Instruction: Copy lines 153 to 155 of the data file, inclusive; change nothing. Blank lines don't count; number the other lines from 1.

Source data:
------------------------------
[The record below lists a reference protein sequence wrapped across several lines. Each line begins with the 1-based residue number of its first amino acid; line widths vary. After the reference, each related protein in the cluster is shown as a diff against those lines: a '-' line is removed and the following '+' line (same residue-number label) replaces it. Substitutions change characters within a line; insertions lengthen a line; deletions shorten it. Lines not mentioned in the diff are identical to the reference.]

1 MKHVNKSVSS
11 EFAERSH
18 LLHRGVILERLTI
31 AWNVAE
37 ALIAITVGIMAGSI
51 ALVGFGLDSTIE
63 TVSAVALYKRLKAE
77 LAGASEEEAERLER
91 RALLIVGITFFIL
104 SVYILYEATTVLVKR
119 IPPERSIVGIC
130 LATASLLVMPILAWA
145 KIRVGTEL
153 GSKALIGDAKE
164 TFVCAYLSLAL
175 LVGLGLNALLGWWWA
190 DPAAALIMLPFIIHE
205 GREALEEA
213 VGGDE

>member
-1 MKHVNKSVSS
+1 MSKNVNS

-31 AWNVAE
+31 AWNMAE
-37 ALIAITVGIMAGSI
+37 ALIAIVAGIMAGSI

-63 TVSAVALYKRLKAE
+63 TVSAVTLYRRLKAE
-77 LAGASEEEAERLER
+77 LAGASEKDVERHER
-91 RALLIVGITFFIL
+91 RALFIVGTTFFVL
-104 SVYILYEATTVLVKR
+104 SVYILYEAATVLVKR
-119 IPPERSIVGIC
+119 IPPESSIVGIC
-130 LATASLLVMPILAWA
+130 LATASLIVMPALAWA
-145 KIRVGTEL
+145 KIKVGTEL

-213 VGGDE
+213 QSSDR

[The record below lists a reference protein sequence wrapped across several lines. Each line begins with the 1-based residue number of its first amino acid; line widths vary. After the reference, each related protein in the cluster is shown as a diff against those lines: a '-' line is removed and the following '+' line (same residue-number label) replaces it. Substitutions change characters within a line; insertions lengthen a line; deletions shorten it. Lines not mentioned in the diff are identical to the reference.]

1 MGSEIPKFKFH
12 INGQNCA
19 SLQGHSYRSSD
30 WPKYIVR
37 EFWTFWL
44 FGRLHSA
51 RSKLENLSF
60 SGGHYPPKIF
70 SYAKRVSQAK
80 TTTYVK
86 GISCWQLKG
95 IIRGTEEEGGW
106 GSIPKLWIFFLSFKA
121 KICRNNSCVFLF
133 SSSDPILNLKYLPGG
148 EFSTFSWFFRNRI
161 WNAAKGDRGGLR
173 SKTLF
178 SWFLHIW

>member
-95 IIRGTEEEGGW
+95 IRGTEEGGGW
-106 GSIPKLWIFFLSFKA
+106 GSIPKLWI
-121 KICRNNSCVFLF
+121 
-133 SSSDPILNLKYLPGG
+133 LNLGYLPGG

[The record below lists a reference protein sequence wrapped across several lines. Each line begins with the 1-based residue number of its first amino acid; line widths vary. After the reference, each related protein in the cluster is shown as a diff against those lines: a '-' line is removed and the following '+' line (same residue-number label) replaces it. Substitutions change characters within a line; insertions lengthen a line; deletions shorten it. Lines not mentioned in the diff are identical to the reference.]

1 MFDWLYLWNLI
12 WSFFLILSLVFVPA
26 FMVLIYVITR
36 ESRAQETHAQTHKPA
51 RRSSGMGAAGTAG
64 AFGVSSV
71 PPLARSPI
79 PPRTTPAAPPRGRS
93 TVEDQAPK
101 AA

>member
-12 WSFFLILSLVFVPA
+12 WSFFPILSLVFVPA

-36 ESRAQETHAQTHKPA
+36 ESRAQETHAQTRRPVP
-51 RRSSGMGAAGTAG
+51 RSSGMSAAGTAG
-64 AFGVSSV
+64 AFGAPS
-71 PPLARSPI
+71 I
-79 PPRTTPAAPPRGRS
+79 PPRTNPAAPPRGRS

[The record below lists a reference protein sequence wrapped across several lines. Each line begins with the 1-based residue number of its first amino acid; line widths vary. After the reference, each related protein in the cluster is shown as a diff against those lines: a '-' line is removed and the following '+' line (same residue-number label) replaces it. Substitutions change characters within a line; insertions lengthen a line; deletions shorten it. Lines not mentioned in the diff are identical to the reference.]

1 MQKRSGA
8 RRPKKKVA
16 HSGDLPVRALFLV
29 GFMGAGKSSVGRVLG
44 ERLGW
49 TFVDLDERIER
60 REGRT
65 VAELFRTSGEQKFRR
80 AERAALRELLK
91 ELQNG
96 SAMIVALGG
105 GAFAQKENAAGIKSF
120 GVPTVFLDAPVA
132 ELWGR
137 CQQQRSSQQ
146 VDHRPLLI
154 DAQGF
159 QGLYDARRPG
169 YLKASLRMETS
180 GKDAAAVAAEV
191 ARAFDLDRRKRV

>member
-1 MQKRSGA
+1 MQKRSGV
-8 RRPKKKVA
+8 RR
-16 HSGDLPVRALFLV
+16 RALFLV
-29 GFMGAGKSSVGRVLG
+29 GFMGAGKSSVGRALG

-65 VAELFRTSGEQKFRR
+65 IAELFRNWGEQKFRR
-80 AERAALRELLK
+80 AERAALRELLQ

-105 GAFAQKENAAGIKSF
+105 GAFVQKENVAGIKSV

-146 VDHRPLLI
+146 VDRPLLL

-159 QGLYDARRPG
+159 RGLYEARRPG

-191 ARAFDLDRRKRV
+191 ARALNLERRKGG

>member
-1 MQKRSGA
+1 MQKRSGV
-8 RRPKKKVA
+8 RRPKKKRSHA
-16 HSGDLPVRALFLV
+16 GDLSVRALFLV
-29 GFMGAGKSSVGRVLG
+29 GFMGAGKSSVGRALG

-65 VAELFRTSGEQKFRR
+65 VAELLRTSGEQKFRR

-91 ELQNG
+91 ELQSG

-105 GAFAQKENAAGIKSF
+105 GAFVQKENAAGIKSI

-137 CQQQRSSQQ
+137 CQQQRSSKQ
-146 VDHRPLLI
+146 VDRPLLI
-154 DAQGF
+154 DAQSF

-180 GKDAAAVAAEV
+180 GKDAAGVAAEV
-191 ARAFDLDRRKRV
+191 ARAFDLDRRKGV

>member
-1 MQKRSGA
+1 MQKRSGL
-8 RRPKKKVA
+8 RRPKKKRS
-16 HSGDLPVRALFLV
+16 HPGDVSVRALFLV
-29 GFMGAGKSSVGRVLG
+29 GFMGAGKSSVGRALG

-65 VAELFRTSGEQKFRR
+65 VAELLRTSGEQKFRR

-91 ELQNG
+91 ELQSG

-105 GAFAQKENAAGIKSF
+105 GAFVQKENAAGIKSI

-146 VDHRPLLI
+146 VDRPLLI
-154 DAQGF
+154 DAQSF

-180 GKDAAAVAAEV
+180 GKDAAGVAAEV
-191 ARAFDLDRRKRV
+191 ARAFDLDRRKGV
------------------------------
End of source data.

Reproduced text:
-105 GAFAQKENAAGIKSF
+105 GAFVQKENAAGIKSI

-137 CQQQRSSQQ